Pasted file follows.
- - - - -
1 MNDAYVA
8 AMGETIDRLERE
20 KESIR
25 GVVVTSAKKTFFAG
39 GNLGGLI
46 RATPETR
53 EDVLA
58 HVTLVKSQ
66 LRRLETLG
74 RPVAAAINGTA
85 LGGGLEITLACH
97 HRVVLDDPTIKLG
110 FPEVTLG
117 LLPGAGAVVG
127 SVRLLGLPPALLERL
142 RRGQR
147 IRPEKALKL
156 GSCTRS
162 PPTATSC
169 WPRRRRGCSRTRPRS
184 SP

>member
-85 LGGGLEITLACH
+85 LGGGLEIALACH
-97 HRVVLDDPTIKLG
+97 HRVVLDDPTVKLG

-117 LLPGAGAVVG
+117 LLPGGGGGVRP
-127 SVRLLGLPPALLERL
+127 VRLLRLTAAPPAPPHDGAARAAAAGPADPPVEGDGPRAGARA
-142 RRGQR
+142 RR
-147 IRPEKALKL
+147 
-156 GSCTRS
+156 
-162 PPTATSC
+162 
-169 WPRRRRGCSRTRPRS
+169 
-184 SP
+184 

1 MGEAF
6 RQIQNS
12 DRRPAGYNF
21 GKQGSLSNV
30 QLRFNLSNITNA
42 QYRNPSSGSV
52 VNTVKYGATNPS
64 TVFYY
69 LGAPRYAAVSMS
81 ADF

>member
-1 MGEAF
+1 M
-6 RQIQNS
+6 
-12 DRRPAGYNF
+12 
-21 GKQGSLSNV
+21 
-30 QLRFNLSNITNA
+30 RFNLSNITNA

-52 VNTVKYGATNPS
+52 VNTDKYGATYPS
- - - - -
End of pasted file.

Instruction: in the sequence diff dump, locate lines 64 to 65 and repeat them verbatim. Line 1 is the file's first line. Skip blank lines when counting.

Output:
-52 VNTVKYGATNPS
+52 VNTDKYGATYPS